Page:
Masters of Management: How the Business Gurus and Their Ideas Have Changed the World – for Better and for Worse

In 1996, having completed a two-year research study, longtime Economist journalists and editors John Micklethwait and Adrian Wooldridge published The Witch Doctors, an explosive critique of management theory and its legions of evangelists and followers. The book became a bestseller, widely praised by reviewers and devoured by readers confused by the buzzwords and concepts the management “industry” creates. At the time, ideas about “reengineering,” “the … [ Read more ]

The Witch Doctors: Making Sense of the Management Gurus

Management theory is a worldwide growth industry these days. Terrified of falling behind, business executives flock from one management guru to another in search of a competitive edge. Catchwords such as “chaos,” “excellence,” and “quality” echo in corporate halls and bounce around boardrooms the world over. Which ideas and theories are sound, and which are ultimately useless fads? John Micklethwait and Adrian Wooldridge spent two … [ Read more ]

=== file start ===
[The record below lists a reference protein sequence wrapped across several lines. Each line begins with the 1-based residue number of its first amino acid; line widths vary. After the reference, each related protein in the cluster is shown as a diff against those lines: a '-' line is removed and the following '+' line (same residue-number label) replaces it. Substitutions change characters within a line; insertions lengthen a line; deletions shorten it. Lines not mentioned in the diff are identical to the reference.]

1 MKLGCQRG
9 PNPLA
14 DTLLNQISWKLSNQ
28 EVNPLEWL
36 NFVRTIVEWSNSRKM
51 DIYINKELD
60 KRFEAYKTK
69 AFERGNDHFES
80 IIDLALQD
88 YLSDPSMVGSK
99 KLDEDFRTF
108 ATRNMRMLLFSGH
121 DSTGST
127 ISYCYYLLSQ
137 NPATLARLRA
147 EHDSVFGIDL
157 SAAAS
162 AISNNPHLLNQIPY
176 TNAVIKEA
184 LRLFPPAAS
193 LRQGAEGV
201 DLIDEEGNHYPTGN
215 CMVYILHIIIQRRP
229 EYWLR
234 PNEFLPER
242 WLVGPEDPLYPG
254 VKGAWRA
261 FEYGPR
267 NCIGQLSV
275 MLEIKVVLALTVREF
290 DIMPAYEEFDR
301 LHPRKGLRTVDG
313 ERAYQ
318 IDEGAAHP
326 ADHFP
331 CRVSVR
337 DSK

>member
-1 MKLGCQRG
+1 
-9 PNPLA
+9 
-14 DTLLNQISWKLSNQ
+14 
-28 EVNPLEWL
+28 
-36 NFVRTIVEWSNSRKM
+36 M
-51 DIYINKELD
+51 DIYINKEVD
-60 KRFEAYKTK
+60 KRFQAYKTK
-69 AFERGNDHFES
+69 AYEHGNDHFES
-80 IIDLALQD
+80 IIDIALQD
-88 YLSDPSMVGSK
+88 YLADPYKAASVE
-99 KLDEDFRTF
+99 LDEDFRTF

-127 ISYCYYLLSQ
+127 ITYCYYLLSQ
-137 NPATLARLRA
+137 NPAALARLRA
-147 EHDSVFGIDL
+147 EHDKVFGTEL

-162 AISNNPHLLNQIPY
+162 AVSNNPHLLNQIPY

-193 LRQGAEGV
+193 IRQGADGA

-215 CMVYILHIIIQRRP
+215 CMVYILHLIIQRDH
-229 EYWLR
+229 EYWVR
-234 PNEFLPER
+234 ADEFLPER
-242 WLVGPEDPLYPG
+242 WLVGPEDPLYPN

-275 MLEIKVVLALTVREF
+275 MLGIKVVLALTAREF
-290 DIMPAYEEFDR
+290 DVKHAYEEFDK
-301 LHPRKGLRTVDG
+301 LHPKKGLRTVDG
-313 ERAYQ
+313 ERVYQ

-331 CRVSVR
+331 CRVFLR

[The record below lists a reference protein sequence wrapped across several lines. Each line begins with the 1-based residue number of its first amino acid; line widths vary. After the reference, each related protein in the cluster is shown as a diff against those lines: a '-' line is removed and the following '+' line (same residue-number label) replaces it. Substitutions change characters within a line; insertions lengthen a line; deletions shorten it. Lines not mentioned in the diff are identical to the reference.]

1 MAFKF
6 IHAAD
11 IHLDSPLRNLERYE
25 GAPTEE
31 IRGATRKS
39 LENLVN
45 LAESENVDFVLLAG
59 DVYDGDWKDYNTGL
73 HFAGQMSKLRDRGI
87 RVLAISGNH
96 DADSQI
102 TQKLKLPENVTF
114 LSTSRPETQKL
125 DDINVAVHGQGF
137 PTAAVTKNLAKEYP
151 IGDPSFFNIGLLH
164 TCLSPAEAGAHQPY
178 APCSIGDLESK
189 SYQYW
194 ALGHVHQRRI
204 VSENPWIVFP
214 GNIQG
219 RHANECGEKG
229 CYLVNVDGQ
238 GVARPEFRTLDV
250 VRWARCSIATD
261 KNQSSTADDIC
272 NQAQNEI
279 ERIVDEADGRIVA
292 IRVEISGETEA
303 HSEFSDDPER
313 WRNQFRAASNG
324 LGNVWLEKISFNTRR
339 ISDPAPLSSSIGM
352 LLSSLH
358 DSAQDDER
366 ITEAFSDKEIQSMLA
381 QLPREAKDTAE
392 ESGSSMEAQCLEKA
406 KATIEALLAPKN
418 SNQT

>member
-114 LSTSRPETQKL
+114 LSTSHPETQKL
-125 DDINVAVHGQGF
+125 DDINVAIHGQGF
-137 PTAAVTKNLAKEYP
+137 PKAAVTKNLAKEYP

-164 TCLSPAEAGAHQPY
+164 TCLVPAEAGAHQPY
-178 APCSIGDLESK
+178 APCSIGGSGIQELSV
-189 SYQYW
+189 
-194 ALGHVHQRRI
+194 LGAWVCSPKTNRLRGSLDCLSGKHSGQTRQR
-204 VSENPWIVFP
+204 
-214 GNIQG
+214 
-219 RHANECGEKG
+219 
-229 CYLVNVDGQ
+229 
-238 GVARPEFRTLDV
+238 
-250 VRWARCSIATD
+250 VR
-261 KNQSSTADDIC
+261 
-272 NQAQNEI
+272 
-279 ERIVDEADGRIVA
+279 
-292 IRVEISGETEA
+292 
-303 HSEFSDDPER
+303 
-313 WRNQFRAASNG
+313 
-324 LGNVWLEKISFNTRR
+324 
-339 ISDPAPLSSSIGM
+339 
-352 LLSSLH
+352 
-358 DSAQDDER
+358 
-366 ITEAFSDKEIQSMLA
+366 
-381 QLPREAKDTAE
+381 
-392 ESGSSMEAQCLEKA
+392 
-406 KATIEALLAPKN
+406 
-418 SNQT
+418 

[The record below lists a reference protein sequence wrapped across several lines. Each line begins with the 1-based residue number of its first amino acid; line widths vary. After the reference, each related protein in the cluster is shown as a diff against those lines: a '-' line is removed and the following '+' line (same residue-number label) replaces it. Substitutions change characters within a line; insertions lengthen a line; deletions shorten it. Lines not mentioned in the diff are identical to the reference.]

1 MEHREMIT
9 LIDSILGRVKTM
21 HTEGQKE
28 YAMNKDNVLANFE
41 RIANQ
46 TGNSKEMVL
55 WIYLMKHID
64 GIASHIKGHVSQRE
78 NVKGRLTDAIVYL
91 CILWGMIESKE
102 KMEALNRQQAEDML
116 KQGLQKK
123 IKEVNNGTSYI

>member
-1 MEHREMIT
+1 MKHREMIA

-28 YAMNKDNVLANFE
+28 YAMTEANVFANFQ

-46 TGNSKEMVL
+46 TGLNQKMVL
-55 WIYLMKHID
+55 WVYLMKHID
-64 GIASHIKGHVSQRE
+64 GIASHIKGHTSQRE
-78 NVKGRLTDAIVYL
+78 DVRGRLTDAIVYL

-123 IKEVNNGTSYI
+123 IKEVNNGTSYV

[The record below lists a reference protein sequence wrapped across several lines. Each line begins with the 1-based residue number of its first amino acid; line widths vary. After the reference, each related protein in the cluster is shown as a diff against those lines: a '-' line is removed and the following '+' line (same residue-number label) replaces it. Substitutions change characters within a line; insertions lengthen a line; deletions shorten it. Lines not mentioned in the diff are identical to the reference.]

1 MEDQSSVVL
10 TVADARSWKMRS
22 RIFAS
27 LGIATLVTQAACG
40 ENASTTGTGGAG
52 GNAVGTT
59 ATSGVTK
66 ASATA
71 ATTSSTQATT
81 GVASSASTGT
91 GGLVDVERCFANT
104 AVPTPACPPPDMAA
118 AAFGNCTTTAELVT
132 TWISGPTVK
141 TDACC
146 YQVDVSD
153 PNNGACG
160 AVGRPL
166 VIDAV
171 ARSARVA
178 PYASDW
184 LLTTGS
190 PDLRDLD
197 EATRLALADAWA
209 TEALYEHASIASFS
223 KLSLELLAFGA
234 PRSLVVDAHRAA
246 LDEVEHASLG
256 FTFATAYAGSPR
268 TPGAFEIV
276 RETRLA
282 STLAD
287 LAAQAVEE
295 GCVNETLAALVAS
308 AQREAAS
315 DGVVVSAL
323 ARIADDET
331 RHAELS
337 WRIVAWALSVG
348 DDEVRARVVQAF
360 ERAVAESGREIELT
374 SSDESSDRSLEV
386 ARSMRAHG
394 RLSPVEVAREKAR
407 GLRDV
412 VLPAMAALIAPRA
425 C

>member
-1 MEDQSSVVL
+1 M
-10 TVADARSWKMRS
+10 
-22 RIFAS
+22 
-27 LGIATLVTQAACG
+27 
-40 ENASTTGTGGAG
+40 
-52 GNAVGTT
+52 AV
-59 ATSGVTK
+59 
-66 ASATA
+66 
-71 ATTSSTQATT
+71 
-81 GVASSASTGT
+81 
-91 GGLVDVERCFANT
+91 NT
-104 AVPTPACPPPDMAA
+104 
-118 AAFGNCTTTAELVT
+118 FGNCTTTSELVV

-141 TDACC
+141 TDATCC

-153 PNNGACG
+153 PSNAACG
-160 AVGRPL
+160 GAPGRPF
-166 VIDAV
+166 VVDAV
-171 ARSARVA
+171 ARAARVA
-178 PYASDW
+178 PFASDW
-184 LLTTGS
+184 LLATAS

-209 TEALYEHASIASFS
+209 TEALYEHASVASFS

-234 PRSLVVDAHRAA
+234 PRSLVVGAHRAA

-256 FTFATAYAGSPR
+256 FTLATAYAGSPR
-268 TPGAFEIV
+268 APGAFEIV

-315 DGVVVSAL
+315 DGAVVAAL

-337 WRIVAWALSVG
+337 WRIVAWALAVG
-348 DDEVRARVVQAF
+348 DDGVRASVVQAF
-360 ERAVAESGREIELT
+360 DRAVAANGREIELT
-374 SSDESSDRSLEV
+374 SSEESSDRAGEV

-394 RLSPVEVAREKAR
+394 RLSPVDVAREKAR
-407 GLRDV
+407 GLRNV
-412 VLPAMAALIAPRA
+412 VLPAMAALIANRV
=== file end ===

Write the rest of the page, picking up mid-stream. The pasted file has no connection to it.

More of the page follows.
The Company: A Short History of a Revolutionary Idea

Considering the astounding impact companies have had on every corner of civilization, it’s amazing that the development of the institution has been largely unexamined. Economist editors Micklethwait and Wooldridge present a compact and timely book that deftly sketches the history of the company. They trace its progress from Assyrian partnership agreements through the 16th- and 17th-century European “charter companies” that opened trade with distant parts … [ Read more ]

The Art and Practice of Japanese Management

“Japan’s extraordinary postwar industrial success was defined by lean production, consensus and continuous improvement. But lately it has been the country’s perceived weak points, such as lifetime employment and over-regulation, that have come to the forefront of the debate on Japanese management. But new ideas are emerging with the younger, more flexible generation of Japanese managers, which means there will still be plenty for the … [ Read more ]